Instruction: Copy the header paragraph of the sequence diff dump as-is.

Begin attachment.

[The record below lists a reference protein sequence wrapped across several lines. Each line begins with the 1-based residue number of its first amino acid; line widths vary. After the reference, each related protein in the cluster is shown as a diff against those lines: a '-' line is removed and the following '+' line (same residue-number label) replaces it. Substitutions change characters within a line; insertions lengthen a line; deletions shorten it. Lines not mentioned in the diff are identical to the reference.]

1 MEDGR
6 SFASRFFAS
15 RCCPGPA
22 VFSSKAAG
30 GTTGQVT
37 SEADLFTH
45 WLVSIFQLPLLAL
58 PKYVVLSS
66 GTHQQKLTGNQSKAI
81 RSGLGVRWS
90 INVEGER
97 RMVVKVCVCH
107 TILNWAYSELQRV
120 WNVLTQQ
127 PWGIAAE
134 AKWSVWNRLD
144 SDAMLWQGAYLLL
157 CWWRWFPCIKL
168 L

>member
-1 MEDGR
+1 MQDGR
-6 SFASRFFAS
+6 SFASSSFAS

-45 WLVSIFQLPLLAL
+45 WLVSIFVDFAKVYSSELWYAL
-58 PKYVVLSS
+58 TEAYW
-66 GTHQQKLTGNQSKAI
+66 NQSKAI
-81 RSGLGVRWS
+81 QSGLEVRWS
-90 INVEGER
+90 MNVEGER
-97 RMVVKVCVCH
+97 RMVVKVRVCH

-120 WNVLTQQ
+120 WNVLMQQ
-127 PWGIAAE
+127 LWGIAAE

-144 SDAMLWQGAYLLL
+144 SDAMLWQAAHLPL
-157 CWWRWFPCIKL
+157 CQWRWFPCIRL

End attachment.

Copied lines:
[The record below lists a reference protein sequence wrapped across several lines. Each line begins with the 1-based residue number of its first amino acid; line widths vary. After the reference, each related protein in the cluster is shown as a diff against those lines: a '-' line is removed and the following '+' line (same residue-number label) replaces it. Substitutions change characters within a line; insertions lengthen a line; deletions shorten it. Lines not mentioned in the diff are identical to the reference.]